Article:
EASTERN EUROPE


Duration : 10 Days


 
Day 1

1. Budapest

You will be greeted by the guide and transfer to the hotel. Dinner at local restaurant and overnight stay at hotel.


 
Day 2

1. Buda Castle

Buda Castle is the historical castle and palace complex of the Hungarian kings in Budapest, and was first completed in 1265. In the past, it has been called Royal Palace and Royal Castle Buda Castle was built on the southern tip of Castle Hill, bounded on the north by what is known as the Castle District which is famous for its Medieval, Baroque, and 19th-century houses, churches, and public buildings. It is linked to Clark Ádám Square and the Széchenyi Chain Bridge by the Castle Hill Funicular. The castle is a part of the Budapest World Heritage Site, which was declared a Heritage Site in 1987.



 
Day 3

1. Plitvice Lakes National Park

Plitvice Lakes National Park is one of the oldest national parks in Southeast Europe and the largest national park in Croatia. In 1979, Plitvice Lakes National Park was added to the UNESCO World Heritage register. The national park was founded in 1949 and is situated in the mountainous karst area of central Croatia, at the border to Bosnia and Herzegovina. The important north-south road connection, which passes through the national park area, connects the Croatian inland with the Adriatic coastal region. The protected area extends over 296.85 square kilometres (73,350 acres). About 90% of this area is part of Lika-Senj County, while the remaining 10% is part of Karlovac County. Each year, more than 1.1 million visitors are recorded.



 
Day 4

1. Our Lady of Medjugorje

Our Lady of Medjugorje (also called Queen of Peace) is the title given to the Blessed Virgin Mary by those who believe that she appeared in 1981 to six Herzegovinian children in Medjugorje, Bosnia and Herzegovina. The visionaries often refer to the apparition as the "Gospa" which is Croatian for "Lady".



 
Day 5

1. Medjugorje - Zagrab

Breakfast at hotel. Private transfer to Zagreb. Lunch on the way. Check in the hotel. Dinner at local restaurant. Overnight stay at hotel.


 
Day 6

1. Upper town with Gothic Cathedrel

Upper Town is a network of little streets that stretch between two hills: Kaptol and Gradec. It is a delightful place to explore and hosts some of Zagreb's most interesting restaurants, bars and cafes. There's limited private accommodation and no hotels in Zagreb's Upper Town though. A little further is Zagreb's Cathedral of the Assumption of the Blessed Virgin Mary whose twin spires are visible from afar. Begun in the 13th century, it was reconstructed in the 20th after an earthquake damaged it.



2. St. Mark's Church

The Church of St. Mark is the parish church of old Zagreb, Croatia, located in St. Mark's Square. The Romanesque window found in its south facade is the best evidence that the church must have been built as early as the 13th century as is also the semicircular ground-plan of St. Mary's chapel (later altered). In the second half of the 14th century, the church was radically reconstructed.[ It was then turned into a late Gothic church of the three-nave type.



3. Stone Gate

When citizens of Gradec received the "Golden Bulla" in 1242. which proclaimed "a free royal city on Gradec, the hill of Zagreb", one of the hardest commitments was that they had to build strong walls around the city. They fulfilled that commitment and between 1242. and 1266. strong walls with several gates were erected. Some parts of the walls and the Stone Gate are the only parts preserved till today. Flickering candlelight, silent prayer and hope will greet you as you pass the Stone gate and wonder what this place is. The Stone Gate is the most significant oath site in Zagreb. Feel free to stop by, light a candle and pray for health, happiness, good luck and love.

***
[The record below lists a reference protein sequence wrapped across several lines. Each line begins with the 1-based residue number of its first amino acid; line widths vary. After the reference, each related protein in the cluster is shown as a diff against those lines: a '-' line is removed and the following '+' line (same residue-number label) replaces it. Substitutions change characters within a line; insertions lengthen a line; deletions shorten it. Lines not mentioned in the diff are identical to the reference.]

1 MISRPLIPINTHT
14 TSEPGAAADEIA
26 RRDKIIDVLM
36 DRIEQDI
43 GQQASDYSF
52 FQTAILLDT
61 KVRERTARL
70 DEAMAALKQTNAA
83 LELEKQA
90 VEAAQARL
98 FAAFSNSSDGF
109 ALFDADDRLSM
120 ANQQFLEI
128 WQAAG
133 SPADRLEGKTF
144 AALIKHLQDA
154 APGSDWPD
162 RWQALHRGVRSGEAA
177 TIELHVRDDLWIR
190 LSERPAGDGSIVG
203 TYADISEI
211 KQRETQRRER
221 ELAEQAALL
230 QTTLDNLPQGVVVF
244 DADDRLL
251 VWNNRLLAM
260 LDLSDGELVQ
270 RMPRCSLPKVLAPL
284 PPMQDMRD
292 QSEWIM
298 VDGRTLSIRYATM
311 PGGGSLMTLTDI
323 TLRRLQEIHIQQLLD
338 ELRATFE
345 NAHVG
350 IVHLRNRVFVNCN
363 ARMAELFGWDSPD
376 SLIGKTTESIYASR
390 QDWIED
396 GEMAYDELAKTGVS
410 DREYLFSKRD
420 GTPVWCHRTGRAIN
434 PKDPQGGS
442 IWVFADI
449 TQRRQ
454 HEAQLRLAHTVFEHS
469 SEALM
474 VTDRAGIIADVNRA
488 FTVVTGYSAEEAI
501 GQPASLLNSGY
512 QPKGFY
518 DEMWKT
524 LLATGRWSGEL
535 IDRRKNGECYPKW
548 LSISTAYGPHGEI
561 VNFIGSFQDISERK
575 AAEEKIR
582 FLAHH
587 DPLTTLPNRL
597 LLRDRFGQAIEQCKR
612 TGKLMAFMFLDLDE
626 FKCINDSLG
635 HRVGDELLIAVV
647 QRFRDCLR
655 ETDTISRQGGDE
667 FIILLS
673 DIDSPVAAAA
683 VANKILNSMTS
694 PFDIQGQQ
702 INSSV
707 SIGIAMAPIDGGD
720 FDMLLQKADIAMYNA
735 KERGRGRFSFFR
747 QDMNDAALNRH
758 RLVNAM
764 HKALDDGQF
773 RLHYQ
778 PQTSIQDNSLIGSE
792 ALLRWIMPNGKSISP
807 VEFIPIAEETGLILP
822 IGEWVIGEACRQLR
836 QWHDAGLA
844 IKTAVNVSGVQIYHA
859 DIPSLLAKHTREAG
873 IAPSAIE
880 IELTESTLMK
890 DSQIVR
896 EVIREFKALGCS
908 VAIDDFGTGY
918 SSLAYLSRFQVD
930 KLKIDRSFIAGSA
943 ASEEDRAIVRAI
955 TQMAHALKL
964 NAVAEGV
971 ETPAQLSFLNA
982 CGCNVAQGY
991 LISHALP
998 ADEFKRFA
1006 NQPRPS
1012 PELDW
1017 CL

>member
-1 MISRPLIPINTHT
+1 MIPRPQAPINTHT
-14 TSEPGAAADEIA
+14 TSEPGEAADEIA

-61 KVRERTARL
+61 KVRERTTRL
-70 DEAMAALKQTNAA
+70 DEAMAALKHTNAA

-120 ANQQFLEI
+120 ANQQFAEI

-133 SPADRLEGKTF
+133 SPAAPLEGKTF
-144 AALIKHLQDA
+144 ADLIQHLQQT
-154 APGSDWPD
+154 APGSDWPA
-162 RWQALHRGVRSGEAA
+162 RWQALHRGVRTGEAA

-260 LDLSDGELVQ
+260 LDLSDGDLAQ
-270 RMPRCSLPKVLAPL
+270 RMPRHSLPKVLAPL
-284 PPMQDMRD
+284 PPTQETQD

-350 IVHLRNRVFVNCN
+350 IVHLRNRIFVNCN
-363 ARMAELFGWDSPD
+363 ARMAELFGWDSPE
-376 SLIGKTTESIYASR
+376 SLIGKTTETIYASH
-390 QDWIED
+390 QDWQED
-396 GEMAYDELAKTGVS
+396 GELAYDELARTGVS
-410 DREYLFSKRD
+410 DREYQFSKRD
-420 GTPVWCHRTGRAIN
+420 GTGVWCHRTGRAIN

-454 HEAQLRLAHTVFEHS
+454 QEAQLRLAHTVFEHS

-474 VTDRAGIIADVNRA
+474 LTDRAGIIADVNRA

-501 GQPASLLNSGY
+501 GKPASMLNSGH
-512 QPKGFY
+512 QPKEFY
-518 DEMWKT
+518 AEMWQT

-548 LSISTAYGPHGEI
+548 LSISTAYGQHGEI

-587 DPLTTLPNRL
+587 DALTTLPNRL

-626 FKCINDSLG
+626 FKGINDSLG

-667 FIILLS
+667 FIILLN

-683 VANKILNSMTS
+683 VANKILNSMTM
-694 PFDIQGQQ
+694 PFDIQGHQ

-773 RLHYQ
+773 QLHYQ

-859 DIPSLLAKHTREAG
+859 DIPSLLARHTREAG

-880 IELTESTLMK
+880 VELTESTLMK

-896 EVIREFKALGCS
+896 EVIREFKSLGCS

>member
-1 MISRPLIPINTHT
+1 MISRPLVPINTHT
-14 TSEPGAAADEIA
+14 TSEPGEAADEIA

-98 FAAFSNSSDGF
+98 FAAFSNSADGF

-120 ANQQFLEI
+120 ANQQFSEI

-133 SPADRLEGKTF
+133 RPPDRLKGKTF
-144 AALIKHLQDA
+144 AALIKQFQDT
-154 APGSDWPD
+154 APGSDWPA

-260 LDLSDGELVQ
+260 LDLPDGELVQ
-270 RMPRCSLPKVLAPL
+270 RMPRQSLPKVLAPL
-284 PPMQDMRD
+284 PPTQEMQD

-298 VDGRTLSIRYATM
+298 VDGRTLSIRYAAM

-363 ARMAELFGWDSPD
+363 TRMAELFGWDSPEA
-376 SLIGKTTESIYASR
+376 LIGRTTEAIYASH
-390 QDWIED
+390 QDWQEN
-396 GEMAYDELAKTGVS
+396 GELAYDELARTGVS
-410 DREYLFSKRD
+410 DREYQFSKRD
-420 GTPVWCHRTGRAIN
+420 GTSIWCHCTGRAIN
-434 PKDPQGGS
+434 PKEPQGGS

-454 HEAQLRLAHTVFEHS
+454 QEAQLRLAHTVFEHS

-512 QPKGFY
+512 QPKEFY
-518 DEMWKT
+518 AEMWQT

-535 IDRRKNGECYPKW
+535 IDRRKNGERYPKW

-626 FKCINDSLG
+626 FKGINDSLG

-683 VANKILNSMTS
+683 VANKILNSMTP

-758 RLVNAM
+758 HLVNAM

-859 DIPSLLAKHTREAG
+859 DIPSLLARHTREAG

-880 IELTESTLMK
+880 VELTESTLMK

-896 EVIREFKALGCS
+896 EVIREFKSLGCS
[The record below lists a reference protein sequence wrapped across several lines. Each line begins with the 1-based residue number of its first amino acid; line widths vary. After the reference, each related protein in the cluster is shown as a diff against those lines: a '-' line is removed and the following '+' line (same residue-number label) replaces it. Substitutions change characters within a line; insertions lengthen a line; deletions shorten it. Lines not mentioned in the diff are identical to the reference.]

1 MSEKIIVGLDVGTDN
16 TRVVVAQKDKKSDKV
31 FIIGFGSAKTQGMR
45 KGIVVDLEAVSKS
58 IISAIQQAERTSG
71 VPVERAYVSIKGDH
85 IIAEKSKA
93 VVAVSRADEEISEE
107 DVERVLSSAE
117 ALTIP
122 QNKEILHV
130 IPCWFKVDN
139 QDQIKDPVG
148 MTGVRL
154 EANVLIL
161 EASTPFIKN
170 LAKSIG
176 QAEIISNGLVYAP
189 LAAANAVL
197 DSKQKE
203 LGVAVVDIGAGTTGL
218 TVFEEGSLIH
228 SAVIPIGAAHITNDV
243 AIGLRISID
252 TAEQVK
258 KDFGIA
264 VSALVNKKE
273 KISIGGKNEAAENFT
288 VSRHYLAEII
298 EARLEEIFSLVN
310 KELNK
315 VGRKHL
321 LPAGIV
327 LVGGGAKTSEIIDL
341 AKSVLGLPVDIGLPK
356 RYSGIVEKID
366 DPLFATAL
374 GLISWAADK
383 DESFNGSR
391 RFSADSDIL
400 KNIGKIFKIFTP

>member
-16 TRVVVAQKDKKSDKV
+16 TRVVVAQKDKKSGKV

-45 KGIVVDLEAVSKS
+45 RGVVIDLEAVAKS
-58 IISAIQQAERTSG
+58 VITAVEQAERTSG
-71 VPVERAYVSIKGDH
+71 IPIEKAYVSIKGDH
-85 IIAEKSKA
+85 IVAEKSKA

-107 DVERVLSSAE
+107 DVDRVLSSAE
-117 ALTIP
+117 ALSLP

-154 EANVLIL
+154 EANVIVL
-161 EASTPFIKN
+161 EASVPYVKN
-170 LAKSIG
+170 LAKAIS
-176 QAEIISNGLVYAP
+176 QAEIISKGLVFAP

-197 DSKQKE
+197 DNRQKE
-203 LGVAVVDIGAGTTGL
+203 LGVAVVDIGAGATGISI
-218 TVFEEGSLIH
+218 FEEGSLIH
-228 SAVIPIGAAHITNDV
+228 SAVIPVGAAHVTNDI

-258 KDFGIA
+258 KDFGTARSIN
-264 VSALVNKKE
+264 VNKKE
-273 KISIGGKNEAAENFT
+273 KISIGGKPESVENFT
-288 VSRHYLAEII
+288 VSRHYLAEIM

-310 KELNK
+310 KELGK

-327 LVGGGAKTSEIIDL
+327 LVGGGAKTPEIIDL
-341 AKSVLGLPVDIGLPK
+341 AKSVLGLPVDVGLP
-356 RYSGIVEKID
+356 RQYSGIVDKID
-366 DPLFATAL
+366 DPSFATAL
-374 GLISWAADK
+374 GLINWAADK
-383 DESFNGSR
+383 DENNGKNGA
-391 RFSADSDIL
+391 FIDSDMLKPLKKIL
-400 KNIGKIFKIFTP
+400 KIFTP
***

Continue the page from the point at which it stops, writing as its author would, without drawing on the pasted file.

Day 7

1. Holy Father John Paul II Family Home

The Holy Father John Paul II Family Home in Wadowice, Poland was the family home and birthplace of Karol Józef Wojtyła, who was elected Pope John Paul II in 1978, and canonised after his death. Its address is 7 Kościelna Street, Wadowice, in southern Poland. It is described on the Wadowice Web site as "The family home of Pope John Paul II - Papal Museum" and "Museum of John Paul II in Wadowice".



2. Main Square, Kraków

The main square of the Old Town of Kraków, Lesser Poland, is the principal urban space located at the center of the city. It dates back to the 13th century, and at roughly 40,000 m2 (430,000 ft2) is one of the largest medieval town squares in Europe. The Project for Public Spaces lists the square as the best public space in Europe due to its lively street life



3. Basilica of Divine Mercy

The Divine Mercy Sanctuary in Kraków, Poland is a Roman Catholic basilica dedicated to the Divine Mercy devotion, as the resting place of Saint Faustina Kowalska, canonized on April 30, 2000. The new basilica was built between 1999–2002, and is located in the District of Łagiewniki at św. Faustyny street. Two Popes have visited the shrine and millions of pilgrims from around the world continue to visit it every year.



 
Day 8

1. Black Madonna

The Black Madonna of Częstochowa , also known as Our Lady of Częstochowa, is a revered icon of the Virgin Mary housed at the Jasna Góra Monastery in Częstochowa, Poland. Several Pontiffs have recognised the venerated icon, beginning with Pope Clement XI who issued a Canonical Coronation to the image on 8 September 1717 via the Vatican Chapter.



 
Day 9

1. kRAKOW - PRAGUE

After breakfast transfer to Prague. Lunch at local restaurant. Visit to infant Jesus church. Dinner and overnight stay at hotel.


 
Day 10

1. Prague - Vienna/Munich Departure

After breakfast transfer to Vienna or Munich airport.


Genesis 12:1
Now the Lord said to Abram, "Go forth from your country, And from your relatives And from your father's house, To the land which I will show you."